When it comes to gadgets – whether it be a computer, television or mobile phone – with every upside, there is a downside. While gadgets and gizmos have certainly made our lives easier over the past few decades, unlike the Olympic Gods, they do have an expiry date. Unlike many other forms of waste, some of the components in our old mobile phones, televisions, computers and an array of other homeware, are literally worth their weight in gold. But people throw them on the scrap heap anyway.
Rare earth elements, or metals, are a case in point. These elements have wonderful names such as Yttrium (useful if a tooth needs a crown), Scandium (great for aerospace components), Promethium (for those very handy nuclear batteries), and Praseodymium (try saying that three times quickly after a couple of shaken martini’s!). They’re also crucial for components in such things as television and computer screens, electric vehicles, and hard disk drives. In other words, they are very important.
With our reliance on digital and electronic goods becoming more so over the past three decades – and that reliance is only set to increase – recovery of these elements is becoming paramount.
Thing is, the name is a misnomer. Some of these ‘rare’ elements are not rare at all. In some cases, more of these elements exist in the Earth’s crust than gold, silver and platinum – or even copper or lead. The issue is getting them out of the ground. And that is where things become a bit sticky. Because one of the countries with the biggest deposits – and who are running the show for want of a better saying – is China. Up to 90 per cent of these metals come from the Middle Kingdom. Other places that have deposits include the US, Myanmar and here in the Great Southern Land, but nowhere on the scale as our south-east Asian contemporaries.
And by Jove, do they know it. China has gone to extraordinary lengths to let the rest of us know who’s in charge. In the past decade, not only have they wound down production, but any of the smaller mines have been forced to amalgamate or be shut down so the internal bureaucracy can keep an eye on the comings and goings of what is being mined. I won’t even go into the environmentally unfriendly ways that are needed to extract these elements from the ground.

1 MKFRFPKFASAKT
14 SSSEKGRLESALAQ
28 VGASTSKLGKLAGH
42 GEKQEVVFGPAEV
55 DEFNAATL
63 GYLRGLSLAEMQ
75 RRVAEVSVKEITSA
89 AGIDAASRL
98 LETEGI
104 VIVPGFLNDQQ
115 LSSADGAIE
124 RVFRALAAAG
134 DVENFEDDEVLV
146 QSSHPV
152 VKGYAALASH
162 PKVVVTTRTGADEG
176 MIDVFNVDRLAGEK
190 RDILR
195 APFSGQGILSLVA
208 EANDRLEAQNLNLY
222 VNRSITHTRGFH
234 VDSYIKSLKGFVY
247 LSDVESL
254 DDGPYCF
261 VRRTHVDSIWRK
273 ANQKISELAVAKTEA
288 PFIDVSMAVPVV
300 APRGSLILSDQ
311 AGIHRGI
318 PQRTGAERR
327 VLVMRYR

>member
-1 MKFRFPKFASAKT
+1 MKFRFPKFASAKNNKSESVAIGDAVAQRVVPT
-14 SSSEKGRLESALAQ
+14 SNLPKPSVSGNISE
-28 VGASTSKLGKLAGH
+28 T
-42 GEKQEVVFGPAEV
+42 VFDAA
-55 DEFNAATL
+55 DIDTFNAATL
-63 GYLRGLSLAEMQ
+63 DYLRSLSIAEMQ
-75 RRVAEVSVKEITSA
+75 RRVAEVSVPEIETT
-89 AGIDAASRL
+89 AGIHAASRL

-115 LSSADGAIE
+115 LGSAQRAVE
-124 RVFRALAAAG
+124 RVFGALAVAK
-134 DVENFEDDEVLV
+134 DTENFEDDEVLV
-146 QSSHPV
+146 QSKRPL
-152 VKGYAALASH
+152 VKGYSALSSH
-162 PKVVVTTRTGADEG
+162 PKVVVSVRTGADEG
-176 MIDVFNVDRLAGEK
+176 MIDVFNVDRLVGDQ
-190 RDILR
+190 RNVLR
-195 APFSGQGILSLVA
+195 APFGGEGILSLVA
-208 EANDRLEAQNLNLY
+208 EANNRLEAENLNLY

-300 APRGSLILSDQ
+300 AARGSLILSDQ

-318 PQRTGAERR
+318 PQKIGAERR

Add to that, a recent article in Science News (I know, you’re surprised that I’m exerting my academic prowess at I approach middle age) stated that by 2050 the planet will need up to seven times the amount of these elements than it is processing now in order to meet demand.
Where is all this conjecture leading? Recycling. The same article announced that just over one per cent of these metals are recycled mainly due to the process needed to do so – hydrochloric acid being the main medium.
However, scientists are said to be working on new ways to extract out these elements from the electronic goods where they are currently housed. It is hoped that this extraction process will cover about 25 per cent of manufacturing and industrial needs for these elements.
I’m not holding my breath, but if we can negate our reliance of these elements from a source that’s intent on monopolising the feedstock, well, that can only be a good thing, right?